A 62-year old man who applied for and was denied admission to a Georgetown doctoral program filed a lawsuit in Washington, D.C. district court claiming that his denial was solely on the basis of age, in violation of the Age Discrimination Act of 1975 and the D.C. Human Rights Act.
The man, named George Mazza, was encouraged by other professors to apply for the program which is geared for students who intend to eventually become university professors. In making their recommendation, the Georgetown professors reviewed Mazza’s background, which included numerous graduate degrees and a juris doctor degree from Georgetown. Following his admissions denial, Mazza spoke with an admissions committee member, who told him that because of his age, no major university would consider him for a professorial position and therefore the program could not admit him. Mazza also learned that a 35-year-old applicant with similar qualifications had been admitted.
“As the population ages, individuals are beginning to work later and later in life, and due to that, many need more training or even new training to continue their working careers,” said Tom Spiggle, an employment and discrimination attorney with The Spiggle Law Firm. “This increased competition for a limited number of spots in educational programs will necessarily require educational institutions, among others, to make decisions on applicants whose ages may vary wildly. The question for these institutions becomes: when is it valid, if at all, to use age in making a decision about denying or admitting an applicant?”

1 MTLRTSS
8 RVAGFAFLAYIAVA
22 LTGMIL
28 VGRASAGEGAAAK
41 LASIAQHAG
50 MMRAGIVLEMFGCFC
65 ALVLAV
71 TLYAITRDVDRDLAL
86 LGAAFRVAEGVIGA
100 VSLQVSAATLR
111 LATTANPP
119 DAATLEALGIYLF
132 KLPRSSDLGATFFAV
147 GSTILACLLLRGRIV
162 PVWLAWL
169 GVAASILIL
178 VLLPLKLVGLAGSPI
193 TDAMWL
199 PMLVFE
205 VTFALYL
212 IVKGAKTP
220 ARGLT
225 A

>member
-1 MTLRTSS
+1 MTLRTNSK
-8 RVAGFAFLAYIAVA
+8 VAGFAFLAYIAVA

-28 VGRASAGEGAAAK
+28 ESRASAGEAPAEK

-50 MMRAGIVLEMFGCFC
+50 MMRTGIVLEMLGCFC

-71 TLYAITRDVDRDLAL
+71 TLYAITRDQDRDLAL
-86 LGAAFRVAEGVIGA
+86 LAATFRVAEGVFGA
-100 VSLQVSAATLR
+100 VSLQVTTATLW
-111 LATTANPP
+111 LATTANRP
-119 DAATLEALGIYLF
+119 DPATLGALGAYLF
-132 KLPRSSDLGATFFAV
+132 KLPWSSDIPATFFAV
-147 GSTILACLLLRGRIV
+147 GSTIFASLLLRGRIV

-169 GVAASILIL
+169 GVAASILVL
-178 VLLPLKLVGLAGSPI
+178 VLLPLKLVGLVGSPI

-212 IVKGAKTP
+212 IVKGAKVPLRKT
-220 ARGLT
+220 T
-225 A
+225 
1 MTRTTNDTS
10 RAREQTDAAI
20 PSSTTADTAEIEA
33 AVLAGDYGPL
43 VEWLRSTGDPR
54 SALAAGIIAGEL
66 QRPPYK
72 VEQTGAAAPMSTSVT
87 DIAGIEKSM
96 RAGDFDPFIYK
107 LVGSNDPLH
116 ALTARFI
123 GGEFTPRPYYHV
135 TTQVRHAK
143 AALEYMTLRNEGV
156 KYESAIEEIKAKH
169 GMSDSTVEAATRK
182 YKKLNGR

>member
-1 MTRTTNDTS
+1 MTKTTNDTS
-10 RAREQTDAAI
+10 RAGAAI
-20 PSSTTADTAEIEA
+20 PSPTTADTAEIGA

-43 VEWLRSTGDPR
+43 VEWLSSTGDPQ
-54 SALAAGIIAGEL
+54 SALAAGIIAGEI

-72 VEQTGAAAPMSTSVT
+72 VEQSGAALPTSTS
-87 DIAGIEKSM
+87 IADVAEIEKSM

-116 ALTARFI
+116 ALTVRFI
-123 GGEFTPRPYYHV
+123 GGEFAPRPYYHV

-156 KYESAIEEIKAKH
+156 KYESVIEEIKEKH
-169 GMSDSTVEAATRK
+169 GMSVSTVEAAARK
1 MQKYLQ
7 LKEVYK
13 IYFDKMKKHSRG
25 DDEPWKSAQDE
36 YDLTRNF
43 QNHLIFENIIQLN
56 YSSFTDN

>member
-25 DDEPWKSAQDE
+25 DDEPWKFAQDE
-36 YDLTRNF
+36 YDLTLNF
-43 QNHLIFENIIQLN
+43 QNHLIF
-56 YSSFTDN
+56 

The answer, as you might imagine, is “it depends.” The Age Discrimination Act of 1975 is a Federal law that prohibits discrimination based on age by any program that receives federal financial assistance, but it does permit the use of certain age distinctions. The first question for any applicant who believes he or she has been discriminated against because of age would be: does the program in question receive federal financial assistance? If it does, then the applicant would need to determine whether the use of age distinctions would be applicable in his or her situation. Examples of this would be programs that are geared towards a specific age group (programs specifically for the elderly, for example).
Additionally, before an individual could file a lawsuit, the Age Discrimination Act requires that the individual file a complaint with the US Department of Education’s Office of Civil Rights (OCR), and that either the OCR fails to issue a finding within 180 of filing or the OCR issues a ruling against the complainant.
Will George Mazza be successful? It is hard to know, especially in light of the fact that courts usually find the presence of age discrimination in very limited circumstances. But what is certain is that claims under the Age Discrimination Act are only likely to increase as the US population ages and “retirement” becomes more like “second career.”